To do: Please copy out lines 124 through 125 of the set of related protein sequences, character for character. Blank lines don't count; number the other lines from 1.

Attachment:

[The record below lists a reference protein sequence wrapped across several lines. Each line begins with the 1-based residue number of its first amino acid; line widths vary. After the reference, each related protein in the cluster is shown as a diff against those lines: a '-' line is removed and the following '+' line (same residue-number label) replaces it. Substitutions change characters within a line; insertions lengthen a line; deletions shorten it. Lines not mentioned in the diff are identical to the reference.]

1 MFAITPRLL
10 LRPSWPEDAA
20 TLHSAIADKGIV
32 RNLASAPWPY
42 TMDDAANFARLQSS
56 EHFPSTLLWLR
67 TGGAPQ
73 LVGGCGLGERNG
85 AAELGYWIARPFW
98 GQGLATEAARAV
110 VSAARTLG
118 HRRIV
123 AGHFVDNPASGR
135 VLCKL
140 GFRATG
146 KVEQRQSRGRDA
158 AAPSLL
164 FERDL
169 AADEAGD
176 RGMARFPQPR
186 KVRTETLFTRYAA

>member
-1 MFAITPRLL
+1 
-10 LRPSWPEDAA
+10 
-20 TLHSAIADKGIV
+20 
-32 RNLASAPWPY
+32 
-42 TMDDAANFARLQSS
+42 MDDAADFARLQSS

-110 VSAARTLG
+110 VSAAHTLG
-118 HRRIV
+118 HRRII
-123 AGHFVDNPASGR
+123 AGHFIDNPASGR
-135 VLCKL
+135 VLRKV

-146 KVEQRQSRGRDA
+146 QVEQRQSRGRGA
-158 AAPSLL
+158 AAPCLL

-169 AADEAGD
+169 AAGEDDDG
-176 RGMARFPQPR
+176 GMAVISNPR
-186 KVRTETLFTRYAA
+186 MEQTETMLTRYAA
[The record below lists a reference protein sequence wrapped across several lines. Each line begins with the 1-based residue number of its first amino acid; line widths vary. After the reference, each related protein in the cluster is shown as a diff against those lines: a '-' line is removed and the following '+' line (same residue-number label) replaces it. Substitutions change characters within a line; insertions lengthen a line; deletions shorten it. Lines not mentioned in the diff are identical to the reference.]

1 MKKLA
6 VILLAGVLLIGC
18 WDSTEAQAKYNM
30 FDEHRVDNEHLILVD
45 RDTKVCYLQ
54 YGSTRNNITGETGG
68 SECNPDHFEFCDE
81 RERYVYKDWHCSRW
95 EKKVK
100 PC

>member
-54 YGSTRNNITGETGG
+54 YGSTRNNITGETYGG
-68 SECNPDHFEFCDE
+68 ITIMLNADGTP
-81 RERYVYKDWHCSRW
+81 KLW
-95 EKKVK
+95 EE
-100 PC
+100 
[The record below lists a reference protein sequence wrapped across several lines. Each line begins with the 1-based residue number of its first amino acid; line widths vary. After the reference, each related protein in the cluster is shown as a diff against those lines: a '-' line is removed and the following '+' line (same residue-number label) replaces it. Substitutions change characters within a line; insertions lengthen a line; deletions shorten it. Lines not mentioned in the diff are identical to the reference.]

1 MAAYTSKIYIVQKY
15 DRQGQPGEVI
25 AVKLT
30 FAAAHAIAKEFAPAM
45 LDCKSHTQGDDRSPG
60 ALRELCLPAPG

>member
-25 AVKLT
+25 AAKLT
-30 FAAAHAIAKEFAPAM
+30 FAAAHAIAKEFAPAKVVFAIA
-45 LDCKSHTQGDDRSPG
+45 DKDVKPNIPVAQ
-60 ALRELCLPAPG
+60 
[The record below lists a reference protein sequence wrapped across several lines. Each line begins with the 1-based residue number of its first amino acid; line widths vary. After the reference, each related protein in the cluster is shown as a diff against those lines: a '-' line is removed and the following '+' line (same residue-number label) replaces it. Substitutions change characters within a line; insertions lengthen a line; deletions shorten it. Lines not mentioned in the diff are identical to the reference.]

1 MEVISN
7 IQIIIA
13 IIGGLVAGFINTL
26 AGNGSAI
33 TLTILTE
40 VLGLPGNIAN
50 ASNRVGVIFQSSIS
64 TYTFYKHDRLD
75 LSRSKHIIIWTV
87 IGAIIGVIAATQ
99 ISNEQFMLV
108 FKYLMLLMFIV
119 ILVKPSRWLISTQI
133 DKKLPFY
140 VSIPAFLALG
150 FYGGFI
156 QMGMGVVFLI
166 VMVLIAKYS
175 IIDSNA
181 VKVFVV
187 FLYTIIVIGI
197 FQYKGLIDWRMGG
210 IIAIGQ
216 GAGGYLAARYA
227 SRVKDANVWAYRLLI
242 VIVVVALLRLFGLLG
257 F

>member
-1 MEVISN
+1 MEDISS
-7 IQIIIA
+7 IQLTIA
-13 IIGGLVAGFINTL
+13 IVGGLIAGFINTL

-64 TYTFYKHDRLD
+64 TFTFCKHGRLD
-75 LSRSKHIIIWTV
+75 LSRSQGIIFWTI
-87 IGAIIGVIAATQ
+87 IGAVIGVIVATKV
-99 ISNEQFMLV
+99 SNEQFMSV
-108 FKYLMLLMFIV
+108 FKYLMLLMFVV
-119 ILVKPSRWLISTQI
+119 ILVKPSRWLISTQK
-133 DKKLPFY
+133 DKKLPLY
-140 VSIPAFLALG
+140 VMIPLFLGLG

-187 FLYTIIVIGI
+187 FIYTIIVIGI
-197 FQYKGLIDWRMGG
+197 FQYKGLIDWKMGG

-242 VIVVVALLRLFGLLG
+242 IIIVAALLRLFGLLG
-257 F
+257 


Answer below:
+13 IVGGLIAGFINTL

-64 TYTFYKHDRLD